|The use of IPM involves the use of a number of strategies to design, implement, monitor, analyze, evaluate available options, and eventual treatment for pest control that produces the greatest benefit to the client and to the environment.
IPM, or Integrated Pest Management, is a strategy of managing pests that is designed to meet an individual's production goals in the most economically and environmentally sound manner possible using a combination of control tactics.
IPM is a systematic, information-intensive approach which depends upon an understanding of the entire production system. It strives to use several complimentary tactics or control methods to manage pests which makes the system more stable and subject to less production risks. IPM focuses on tactics that will prevent or avoid anticipated pest problems rather than remediate problems once they have occurred.
Implementation of IPM requires a working knowledge of the basic tools available for pest control. It also requires on-going education about the pest complex, and maintaining the delicate balance between pests and beneficials. It further requires the use of the proper tools at the proper time to ensure that harmful pesticides are not used prior to the need to maintain pest populations level below an acceptable economic threshold.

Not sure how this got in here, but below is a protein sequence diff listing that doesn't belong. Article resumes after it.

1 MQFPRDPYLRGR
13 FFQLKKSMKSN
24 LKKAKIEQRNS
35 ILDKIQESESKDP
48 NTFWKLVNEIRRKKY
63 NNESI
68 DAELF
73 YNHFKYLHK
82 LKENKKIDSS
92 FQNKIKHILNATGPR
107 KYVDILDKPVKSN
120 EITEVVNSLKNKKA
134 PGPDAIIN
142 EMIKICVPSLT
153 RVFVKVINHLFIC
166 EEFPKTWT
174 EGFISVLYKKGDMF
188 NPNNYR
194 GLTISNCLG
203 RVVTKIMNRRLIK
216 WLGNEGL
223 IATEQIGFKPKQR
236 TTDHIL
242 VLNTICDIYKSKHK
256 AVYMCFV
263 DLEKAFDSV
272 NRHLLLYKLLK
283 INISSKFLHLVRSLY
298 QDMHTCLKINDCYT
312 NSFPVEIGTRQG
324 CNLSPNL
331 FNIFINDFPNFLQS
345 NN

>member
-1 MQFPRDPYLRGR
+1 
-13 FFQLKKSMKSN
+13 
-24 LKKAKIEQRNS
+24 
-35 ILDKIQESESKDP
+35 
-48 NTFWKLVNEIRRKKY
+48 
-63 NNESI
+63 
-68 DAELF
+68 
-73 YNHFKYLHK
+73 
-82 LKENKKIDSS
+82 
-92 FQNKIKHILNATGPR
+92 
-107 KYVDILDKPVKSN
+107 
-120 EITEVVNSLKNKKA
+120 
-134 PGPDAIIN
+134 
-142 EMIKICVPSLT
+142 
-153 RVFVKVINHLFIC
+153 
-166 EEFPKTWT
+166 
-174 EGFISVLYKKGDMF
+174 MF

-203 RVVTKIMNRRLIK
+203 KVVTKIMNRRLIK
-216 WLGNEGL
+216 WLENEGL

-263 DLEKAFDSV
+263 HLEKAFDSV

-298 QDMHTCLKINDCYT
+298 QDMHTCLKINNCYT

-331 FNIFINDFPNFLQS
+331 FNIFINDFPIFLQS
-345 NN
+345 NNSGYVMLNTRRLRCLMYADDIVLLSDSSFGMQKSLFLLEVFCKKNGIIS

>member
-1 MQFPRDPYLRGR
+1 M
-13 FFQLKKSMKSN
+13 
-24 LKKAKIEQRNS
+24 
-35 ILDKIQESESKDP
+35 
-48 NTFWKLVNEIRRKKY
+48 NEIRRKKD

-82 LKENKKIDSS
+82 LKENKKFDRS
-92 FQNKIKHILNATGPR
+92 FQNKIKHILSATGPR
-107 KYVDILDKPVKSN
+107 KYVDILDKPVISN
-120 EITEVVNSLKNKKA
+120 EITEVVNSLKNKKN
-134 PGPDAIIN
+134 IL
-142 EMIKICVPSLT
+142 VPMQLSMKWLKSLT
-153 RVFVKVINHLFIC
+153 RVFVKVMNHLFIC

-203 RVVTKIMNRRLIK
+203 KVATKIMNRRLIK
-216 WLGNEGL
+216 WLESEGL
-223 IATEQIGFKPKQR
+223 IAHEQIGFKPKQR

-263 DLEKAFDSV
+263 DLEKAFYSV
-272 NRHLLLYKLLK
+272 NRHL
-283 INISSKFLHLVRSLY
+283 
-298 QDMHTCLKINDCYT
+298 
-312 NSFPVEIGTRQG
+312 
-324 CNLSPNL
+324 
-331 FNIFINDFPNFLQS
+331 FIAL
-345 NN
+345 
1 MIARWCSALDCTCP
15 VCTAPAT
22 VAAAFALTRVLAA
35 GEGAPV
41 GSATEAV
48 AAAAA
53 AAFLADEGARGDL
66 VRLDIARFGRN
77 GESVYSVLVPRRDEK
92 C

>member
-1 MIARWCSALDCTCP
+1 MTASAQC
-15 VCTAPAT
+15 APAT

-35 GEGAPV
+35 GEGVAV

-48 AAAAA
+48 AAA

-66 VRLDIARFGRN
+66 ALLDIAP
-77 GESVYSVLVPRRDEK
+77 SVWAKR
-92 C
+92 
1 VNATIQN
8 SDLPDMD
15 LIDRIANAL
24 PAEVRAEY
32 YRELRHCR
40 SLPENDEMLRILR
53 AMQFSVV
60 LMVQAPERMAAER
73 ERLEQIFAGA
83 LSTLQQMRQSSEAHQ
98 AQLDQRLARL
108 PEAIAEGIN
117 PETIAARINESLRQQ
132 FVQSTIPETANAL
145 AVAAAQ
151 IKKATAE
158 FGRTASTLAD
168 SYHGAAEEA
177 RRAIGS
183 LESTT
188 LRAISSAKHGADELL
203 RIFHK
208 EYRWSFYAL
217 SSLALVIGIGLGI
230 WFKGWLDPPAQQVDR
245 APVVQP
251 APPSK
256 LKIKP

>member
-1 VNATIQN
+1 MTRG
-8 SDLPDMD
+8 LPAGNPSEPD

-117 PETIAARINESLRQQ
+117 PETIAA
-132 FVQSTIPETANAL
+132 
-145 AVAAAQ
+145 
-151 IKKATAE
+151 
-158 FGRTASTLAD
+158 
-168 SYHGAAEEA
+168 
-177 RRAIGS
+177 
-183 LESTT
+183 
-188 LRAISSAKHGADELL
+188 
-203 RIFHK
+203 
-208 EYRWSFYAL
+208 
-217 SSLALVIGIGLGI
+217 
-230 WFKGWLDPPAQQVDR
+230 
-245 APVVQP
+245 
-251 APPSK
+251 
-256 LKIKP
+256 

Implementation of IPM concepts cannot occur until a degree of information about the pest population is obtained, which requires frequent and periodic monitoring and analysis. Additionally, the implementer must have a working knowledge of the pest itself, including proper identification and an understanding of the life cycle of the pest.
Implementation of IPM principles will naturally inculde monitoring (scouting) of fields or areas subject to pest infestation. Monitoring involves scouting for the pest, as well as determining natural pest enemies (beneficials). Population numbers are calculated, and environmental factors such as weather are considered (ie some pests are more prone to attack plants exhibiting drought stress).
Integrated Pest Management Basics:
The tactics or methods used in IPM include one or a combination of the following:
* Genetic Control - (planting varieties of plants that exhibit natural, genetic inhibitors to pest damage)
* Cultural Control - (crop rotation, use of locally adapted or pest resistant/tolerant varieties, sanitation,
manipulating planting/harvest dates
to avoid pests)
* Biological Control - (protect, enhance, or import natural enemies of pests)
* Mechanical Control - (cultivation, trapping, pest exclusion)
* Chemical Control - (chemical pesticide applications)
* Ensure abundant, high quality food and fiber
* Increase net profits
* Maintain or improve environmental quality
* Reduce production risks